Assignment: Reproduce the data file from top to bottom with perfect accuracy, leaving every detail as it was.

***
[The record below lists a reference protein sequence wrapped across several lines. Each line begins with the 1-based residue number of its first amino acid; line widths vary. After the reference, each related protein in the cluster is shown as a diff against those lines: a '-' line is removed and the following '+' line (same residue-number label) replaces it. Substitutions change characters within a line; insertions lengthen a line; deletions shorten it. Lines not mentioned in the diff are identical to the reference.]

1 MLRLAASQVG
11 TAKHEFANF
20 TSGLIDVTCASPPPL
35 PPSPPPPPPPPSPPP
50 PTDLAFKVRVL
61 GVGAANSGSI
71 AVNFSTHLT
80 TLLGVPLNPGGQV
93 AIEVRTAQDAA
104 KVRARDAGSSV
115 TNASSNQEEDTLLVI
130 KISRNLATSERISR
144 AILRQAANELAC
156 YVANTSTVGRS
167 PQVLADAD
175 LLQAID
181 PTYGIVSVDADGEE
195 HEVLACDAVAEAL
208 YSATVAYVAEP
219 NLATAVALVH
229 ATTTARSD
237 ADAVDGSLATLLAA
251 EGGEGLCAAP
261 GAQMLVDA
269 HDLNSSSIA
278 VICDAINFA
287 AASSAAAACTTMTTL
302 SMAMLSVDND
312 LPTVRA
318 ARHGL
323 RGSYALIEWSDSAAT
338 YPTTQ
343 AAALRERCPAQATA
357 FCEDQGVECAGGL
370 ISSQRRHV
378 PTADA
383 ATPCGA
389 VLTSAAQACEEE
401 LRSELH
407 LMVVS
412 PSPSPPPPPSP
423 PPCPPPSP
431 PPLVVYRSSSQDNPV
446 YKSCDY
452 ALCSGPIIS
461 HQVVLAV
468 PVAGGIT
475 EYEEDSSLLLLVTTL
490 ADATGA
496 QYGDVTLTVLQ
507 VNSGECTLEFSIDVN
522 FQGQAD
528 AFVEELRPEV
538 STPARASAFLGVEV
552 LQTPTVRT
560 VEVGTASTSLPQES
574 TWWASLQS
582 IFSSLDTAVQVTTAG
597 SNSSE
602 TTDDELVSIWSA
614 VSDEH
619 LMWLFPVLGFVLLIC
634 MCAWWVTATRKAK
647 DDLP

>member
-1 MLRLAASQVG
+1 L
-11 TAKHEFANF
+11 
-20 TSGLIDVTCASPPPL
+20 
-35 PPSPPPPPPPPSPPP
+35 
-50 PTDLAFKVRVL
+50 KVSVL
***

[The record below lists a reference protein sequence wrapped across several lines. Each line begins with the 1-based residue number of its first amino acid; line widths vary. After the reference, each related protein in the cluster is shown as a diff against those lines: a '-' line is removed and the following '+' line (same residue-number label) replaces it. Substitutions change characters within a line; insertions lengthen a line; deletions shorten it. Lines not mentioned in the diff are identical to the reference.]

1 MLRLAASQVG
11 TAKHEFANF
20 TSGLIDVTCASPPPL
35 PPSPPPPPPPPSPPP
50 PTDLAFKVRVL
61 GVGAANSGSI
71 AVNFSTHLT
80 TLLGVPLNPGGQV
93 AIEVRTAQDAA
104 KVRARDAGSSV
115 TNASSNQEEDTLLVI
130 KISRNLATSERISR
144 AILRQAANELAC
156 YVANTSTVGRS
167 PQVLADAD
175 LLQAID
181 PTYGIVSVDADGEE
195 HEVLACDAVAEAL
208 YSATVAYVAEP
219 NLATAVALVH
229 ATTTARSD
237 ADAVDGSLATLLAA
251 EGGEGLCAAP
261 GAQMLVDA
269 HDLNSSSIA
278 VICDAINFA
287 AASSAAAACTTMTTL
302 SMAMLSVDND
312 LPTVRA
318 ARHGL
323 RGSYALIEWSDSAAT
338 YPTTQ
343 AAALRERCPAQATA
357 FCEDQGVECAGGL
370 ISSQRRHV
378 PTADA
383 ATPCGA
389 VLTSAAQACEEE
401 LRSELH
407 LMVVS
412 PSPSPPPPPSP
423 PPCPPPSP
431 PPLVVYRSSSQDNPV
446 YKSCDY
452 ALCSGPIIS
461 HQVVLAV
468 PVAGGIT
475 EYEEDSSLLLLVTTL
490 ADATGA
496 QYGDVTLTVLQ
507 VNSGECTLEFSIDVN
522 FQGQAD
528 AFVEELRPEV
538 STPARASAFLGVEV
552 LQTPTVRT
560 VEVGTASTSLPQES
574 TWWASLQS
582 IFSSLDTAVQVTTAG
597 SNSSE
602 TTDDELVSIWSA
614 VSDEH
619 LMWLFPVLGFVLLIC
634 MCAWWVTATRKAK
647 DDLP

>member
-1 MLRLAASQVG
+1 L
-11 TAKHEFANF
+11 
-20 TSGLIDVTCASPPPL
+20 
-35 PPSPPPPPPPPSPPP
+35 
-50 PTDLAFKVRVL
+50 KVSVL